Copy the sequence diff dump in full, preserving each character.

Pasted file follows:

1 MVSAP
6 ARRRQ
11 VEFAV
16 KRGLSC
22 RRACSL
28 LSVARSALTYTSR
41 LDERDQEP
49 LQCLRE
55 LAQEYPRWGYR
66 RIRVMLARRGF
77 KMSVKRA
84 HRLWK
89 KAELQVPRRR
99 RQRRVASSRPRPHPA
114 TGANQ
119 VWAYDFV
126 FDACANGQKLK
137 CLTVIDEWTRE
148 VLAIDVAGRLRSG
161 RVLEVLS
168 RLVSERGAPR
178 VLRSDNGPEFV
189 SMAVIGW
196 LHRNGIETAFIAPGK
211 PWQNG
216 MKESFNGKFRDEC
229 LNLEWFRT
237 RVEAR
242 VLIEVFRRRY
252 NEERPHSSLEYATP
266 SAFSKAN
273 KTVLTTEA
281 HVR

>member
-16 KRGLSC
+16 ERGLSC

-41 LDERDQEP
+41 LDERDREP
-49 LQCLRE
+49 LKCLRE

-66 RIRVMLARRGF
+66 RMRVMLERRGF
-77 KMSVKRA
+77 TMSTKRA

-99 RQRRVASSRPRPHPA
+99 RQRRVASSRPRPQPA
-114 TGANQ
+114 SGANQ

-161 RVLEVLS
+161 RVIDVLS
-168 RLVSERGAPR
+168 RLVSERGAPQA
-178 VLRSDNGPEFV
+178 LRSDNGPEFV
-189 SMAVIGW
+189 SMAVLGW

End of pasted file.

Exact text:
1 MVSAP
6 ARRRQ
11 VEFAV
16 KRGLSC
22 RRACSL
28 LSVARSALTYTSR
41 LDERDQEP
49 LQCLRE
55 LAQEYPRWGYR
66 RIRVMLARRGF
77 KMSVKRA
84 HRLWK
89 KAELQVPRRR
99 RQRRVASSRPRPHPA
114 TGANQ
119 VWAYDFV
126 FDACANGQKLK
137 CLTVIDEWTRE
148 VLAIDVAGRLRSG
161 RVLEVLS
168 RLVSERGAPR
178 VLRSDNGPEFV
189 SMAVIGW
196 LHRNGIETAFIAPGK
211 PWQNG
216 MKESFNGKFRDEC
229 LNLEWFRT
237 RVEAR
242 VLIEVFRRRY
252 NEERPHSSLEYATP
266 SAFSKAN
273 KTVLTTEA
281 HVR

>member
-16 KRGLSC
+16 ERGLSC

-41 LDERDQEP
+41 LDERDREP
-49 LQCLRE
+49 LKCLRE

-66 RIRVMLARRGF
+66 RMRVMLERRGF
-77 KMSVKRA
+77 TMSTKRA

-99 RQRRVASSRPRPHPA
+99 RQRRVASSRPRPQPA
-114 TGANQ
+114 SGANQ

-161 RVLEVLS
+161 RVIDVLS
-168 RLVSERGAPR
+168 RLVSERGAPQA
-178 VLRSDNGPEFV
+178 LRSDNGPEFV
-189 SMAVIGW
+189 SMAVLGW